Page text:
Measurements Determine Likelihood of Adolescent Obesity

NOVEMBER 01, 2006
Susan Farley

A new study has shown that children who are overweight before the age of 12 are more likely to be overweight by the time they reach age 12. The study included 1000 US children born in 1991?around the time the "obesity epidemic" started gaining attention. Researchers took measurements of the children at 7 different times in their childhood: at 2 years, at 3 years, at 4? years, at 7 years, at 9 years, at 11 years, and at age 12.

They found that the more times a child was recorded as being medically overweight, the more likely he or she was to be overweight at age 12. One overweight measurement meant the child was 25 times more likely to be overweight; 3 overweight measurements made the child 374 times more likely to be overweight.

Philip K. Nader, MD, of the University of California, San Diego School of Medicine, said, "These results suggest that any time a child reaches the 85th percentile for BMI [body mass index] may be an appropriate time for an intervention." Percentiles and their corresponding weight levels are listed in the following table from the Centers for Disease Control and Prevention:

The 95th percentile:

  • Corresponds to a BMI of 30, which is the marker for obesity in adults. The 85th percentile corresponds to the overweight reference point for adults, which is a BMI of 25.
  • Is recommended as a marker for children and adolescents to have an in-depth medical assessment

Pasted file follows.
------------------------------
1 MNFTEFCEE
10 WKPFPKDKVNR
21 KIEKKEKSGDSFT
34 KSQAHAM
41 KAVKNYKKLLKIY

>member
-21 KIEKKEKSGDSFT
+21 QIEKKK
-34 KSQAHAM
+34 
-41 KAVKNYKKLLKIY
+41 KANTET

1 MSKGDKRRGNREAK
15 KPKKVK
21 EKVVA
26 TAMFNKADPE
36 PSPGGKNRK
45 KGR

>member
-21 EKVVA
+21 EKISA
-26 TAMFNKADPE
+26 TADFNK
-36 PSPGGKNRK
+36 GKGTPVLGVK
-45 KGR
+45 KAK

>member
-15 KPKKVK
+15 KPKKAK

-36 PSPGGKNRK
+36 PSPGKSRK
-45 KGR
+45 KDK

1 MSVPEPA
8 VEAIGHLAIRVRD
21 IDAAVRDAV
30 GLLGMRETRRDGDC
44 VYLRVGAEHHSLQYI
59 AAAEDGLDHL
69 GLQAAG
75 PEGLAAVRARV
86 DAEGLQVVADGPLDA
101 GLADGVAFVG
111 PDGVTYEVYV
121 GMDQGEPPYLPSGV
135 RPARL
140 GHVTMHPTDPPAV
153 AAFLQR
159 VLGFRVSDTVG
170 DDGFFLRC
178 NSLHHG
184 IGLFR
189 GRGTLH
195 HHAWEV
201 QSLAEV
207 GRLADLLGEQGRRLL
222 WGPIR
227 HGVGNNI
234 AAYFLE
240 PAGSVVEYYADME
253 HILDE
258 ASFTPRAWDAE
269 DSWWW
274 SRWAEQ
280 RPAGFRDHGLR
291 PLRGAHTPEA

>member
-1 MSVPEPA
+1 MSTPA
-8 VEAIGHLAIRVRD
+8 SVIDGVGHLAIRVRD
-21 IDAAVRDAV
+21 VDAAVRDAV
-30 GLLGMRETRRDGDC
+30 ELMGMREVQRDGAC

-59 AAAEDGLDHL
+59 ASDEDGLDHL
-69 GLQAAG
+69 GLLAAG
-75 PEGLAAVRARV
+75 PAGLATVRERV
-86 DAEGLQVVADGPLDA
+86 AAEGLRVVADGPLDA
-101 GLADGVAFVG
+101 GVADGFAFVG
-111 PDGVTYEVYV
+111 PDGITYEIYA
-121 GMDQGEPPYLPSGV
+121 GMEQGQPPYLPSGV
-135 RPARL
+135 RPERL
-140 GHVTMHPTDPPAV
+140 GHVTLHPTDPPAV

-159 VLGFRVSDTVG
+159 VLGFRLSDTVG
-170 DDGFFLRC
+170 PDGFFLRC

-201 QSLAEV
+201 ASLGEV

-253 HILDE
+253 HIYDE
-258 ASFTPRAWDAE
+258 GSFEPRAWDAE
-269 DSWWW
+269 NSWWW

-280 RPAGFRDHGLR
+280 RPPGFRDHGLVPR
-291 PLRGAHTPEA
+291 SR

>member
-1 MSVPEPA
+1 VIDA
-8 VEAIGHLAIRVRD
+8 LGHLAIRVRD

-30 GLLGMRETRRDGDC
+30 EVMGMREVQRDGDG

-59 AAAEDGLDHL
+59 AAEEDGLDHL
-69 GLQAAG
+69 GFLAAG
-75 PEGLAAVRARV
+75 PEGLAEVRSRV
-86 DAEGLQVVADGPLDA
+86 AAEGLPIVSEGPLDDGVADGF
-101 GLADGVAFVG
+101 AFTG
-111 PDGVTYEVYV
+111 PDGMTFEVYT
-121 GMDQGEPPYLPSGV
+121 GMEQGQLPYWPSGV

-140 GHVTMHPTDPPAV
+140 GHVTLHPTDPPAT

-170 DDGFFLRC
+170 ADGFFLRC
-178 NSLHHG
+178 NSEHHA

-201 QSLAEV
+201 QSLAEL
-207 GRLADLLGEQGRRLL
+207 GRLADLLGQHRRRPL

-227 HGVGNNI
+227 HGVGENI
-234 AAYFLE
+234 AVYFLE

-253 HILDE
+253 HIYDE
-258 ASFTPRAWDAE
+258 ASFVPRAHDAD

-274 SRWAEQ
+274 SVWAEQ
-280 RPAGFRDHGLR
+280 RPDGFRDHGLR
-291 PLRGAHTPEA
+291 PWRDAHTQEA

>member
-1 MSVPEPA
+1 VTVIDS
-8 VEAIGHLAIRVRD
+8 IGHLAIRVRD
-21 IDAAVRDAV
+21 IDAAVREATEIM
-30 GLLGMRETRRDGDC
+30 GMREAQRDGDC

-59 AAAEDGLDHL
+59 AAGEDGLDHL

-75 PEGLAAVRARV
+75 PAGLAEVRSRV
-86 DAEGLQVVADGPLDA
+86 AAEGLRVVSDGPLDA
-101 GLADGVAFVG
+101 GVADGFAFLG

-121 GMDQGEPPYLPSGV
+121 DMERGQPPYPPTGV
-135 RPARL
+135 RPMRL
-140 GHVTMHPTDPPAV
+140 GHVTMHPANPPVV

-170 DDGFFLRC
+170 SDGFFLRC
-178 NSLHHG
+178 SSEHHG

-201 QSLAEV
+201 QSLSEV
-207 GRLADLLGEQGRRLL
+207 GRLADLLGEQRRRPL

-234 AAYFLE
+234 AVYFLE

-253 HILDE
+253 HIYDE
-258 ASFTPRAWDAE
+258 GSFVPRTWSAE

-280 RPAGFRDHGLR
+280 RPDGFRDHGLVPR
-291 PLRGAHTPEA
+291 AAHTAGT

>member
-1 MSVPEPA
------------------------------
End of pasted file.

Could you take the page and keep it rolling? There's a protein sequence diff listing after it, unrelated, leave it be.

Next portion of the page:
• Identifies children who are very likely to have obesity persist into adulthood
  • Is associated with elevated blood pressure and lipids in older adolescents and increases their risk of diseases
  • Is a criterion for more aggressive treatment
  • Is a criterion in clinical research trials of childhood-obesity treatments

Risk Factors for Overweight/Obese Children and Adolescents

  • Cardiovascular disease*
  • High cholesterol
  • Elevated insulin levels
  • Elevated blood pressure during childhood
  • Type 2 diabetes
  • Sleep apnea (not breathing for at least 10 seconds during sleep)
  • Social consequences including poor self-esteem and social discrimination, which can lead to depression

*One study showed that approximately 60% of overweight children had at least one cardiovascular risk factor, such as high cholesterol or high blood pressure; in comparison, only 10% of children with healthy weight had at least one risk factor. Additionally, 25% of overweight children had 2 or more risk factors.

Ms. Farley is a freelance medical writer based in Wakefield, RI.